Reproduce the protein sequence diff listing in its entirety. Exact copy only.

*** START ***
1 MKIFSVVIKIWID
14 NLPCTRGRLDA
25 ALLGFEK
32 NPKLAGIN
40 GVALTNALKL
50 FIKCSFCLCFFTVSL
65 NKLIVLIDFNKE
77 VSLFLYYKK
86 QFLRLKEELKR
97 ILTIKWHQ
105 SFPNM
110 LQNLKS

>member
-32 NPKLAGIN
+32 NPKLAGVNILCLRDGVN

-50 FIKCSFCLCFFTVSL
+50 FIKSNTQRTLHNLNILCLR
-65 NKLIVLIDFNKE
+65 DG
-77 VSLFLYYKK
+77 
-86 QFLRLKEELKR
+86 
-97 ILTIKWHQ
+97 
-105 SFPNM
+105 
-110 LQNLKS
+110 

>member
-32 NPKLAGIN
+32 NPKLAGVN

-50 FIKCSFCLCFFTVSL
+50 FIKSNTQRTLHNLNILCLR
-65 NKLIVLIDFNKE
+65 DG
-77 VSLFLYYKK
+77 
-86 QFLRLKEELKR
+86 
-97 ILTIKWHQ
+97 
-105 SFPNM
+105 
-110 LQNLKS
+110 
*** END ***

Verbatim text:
1 MKIFSVVIKIWID
14 NLPCTRGRLDA
25 ALLGFEK
32 NPKLAGIN
40 GVALTNALKL
50 FIKCSFCLCFFTVSL
65 NKLIVLIDFNKE
77 VSLFLYYKK
86 QFLRLKEELKR
97 ILTIKWHQ
105 SFPNM
110 LQNLKS

>member
-32 NPKLAGIN
+32 NPKLAGVNILCLRDGVN

-50 FIKCSFCLCFFTVSL
+50 FIKSNTQRTLHNLNILCLR
-65 NKLIVLIDFNKE
+65 DG
-77 VSLFLYYKK
+77 
-86 QFLRLKEELKR
+86 
-97 ILTIKWHQ
+97 
-105 SFPNM
+105 
-110 LQNLKS
+110 

>member
-32 NPKLAGIN
+32 NPKLAGVN

-50 FIKCSFCLCFFTVSL
+50 FIKSNTQRTLHNLNILCLR
-65 NKLIVLIDFNKE
+65 DG
-77 VSLFLYYKK
+77 
-86 QFLRLKEELKR
+86 
-97 ILTIKWHQ
+97 
-105 SFPNM
+105 
-110 LQNLKS
+110 